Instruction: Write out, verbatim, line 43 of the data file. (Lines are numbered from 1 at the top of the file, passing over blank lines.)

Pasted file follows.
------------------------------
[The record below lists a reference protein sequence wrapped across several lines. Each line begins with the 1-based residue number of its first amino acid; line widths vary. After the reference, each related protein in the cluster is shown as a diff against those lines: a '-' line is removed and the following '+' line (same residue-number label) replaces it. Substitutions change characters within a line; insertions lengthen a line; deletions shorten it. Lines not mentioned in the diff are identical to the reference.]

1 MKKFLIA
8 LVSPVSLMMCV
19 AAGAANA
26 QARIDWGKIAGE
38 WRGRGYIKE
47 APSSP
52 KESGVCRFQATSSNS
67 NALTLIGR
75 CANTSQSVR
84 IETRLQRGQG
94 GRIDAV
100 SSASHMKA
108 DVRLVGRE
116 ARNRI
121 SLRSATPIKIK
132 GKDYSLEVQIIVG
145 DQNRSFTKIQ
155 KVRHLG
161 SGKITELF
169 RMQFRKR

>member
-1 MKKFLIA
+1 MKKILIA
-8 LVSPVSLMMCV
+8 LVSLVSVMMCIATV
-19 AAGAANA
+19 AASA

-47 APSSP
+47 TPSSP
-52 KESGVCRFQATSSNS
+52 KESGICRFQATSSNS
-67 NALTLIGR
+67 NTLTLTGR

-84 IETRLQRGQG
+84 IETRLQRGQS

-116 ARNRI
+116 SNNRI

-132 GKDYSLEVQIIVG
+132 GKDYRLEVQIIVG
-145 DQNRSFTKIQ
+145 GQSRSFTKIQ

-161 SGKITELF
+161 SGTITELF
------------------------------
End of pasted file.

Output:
-161 SGKITELF